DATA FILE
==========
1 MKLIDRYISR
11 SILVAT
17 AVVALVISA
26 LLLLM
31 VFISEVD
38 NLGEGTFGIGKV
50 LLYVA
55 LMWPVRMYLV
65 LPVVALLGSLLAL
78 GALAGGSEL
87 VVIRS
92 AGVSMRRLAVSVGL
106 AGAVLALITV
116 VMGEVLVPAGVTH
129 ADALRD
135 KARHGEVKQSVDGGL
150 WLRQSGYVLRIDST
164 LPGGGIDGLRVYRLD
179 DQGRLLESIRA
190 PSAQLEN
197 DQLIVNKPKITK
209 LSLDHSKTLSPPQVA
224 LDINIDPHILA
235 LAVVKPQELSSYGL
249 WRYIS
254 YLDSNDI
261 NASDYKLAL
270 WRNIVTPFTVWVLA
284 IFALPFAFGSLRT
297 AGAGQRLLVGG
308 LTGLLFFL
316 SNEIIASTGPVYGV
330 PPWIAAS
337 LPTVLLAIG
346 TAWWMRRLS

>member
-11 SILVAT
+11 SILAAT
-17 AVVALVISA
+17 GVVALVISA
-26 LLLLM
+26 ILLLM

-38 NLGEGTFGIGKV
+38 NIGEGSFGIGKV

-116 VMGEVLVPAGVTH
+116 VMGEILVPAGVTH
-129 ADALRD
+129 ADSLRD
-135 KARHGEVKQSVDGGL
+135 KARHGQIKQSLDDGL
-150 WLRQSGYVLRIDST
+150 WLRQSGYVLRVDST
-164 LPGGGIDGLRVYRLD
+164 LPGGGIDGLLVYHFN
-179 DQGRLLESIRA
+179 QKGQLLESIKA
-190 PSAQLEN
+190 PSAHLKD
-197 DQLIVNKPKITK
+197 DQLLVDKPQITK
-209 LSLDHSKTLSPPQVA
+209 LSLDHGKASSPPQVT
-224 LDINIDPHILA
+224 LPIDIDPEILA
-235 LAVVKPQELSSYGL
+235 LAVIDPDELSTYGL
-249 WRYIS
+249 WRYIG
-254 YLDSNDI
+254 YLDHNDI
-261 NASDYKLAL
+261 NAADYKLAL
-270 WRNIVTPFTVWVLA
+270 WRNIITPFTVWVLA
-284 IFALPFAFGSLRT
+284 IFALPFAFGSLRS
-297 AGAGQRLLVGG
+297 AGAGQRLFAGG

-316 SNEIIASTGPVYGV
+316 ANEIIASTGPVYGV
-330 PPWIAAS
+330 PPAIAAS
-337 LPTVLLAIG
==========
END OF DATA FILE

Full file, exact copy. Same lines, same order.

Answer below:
1 MKLIDRYISR
11 SILVAT
17 AVVALVISA
26 LLLLM
31 VFISEVD
38 NLGEGTFGIGKV
50 LLYVA
55 LMWPVRMYLV
65 LPVVALLGSLLAL
78 GALAGGSEL
87 VVIRS
92 AGVSMRRLAVSVGL
106 AGAVLALITV
116 VMGEVLVPAGVTH
129 ADALRD
135 KARHGEVKQSVDGGL
150 WLRQSGYVLRIDST
164 LPGGGIDGLRVYRLD
179 DQGRLLESIRA
190 PSAQLEN
197 DQLIVNKPKITK
209 LSLDHSKTLSPPQVA
224 LDINIDPHILA
235 LAVVKPQELSSYGL
249 WRYIS
254 YLDSNDI
261 NASDYKLAL
270 WRNIVTPFTVWVLA
284 IFALPFAFGSLRT
297 AGAGQRLLVGG
308 LTGLLFFL
316 SNEIIASTGPVYGV
330 PPWIAAS
337 LPTVLLAIG
346 TAWWMRRLS

>member
-11 SILVAT
+11 SILAAT
-17 AVVALVISA
+17 GVVALVISA
-26 LLLLM
+26 ILLLM

-38 NLGEGTFGIGKV
+38 NIGEGSFGIGKV

-116 VMGEVLVPAGVTH
+116 VMGEILVPAGVTH
-129 ADALRD
+129 ADSLRD
-135 KARHGEVKQSVDGGL
+135 KARHGQIKQSLDDGL
-150 WLRQSGYVLRIDST
+150 WLRQSGYVLRVDST
-164 LPGGGIDGLRVYRLD
+164 LPGGGIDGLLVYHFN
-179 DQGRLLESIRA
+179 QKGQLLESIKA
-190 PSAQLEN
+190 PSAHLKD
-197 DQLIVNKPKITK
+197 DQLLVDKPQITK
-209 LSLDHSKTLSPPQVA
+209 LSLDHGKASSPPQVT
-224 LDINIDPHILA
+224 LPIDIDPEILA
-235 LAVVKPQELSSYGL
+235 LAVIDPDELSTYGL
-249 WRYIS
+249 WRYIG
-254 YLDSNDI
+254 YLDHNDI
-261 NASDYKLAL
+261 NAADYKLAL
-270 WRNIVTPFTVWVLA
+270 WRNIITPFTVWVLA
-284 IFALPFAFGSLRT
+284 IFALPFAFGSLRS
-297 AGAGQRLLVGG
+297 AGAGQRLFAGG

-316 SNEIIASTGPVYGV
+316 ANEIIASTGPVYGV
-330 PPWIAAS
+330 PPAIAAS
-337 LPTVLLAIG